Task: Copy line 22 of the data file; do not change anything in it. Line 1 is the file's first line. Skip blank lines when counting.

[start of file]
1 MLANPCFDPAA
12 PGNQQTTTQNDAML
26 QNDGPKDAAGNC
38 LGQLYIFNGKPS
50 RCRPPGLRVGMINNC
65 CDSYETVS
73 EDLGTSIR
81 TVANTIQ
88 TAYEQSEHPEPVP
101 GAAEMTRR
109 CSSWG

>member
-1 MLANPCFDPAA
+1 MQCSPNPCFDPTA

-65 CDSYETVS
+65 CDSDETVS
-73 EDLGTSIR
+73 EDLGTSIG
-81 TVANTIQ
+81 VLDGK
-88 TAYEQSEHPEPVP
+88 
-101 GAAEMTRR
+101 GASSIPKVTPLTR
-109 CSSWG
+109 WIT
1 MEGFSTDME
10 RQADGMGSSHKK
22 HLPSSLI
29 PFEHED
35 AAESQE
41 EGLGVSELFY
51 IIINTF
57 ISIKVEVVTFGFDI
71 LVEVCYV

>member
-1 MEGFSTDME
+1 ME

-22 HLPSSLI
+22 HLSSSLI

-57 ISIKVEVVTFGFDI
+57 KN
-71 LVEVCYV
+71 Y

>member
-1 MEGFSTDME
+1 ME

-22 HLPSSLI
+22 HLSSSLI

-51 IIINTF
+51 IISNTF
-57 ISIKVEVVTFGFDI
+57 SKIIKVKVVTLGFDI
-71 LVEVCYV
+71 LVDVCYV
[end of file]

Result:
+88 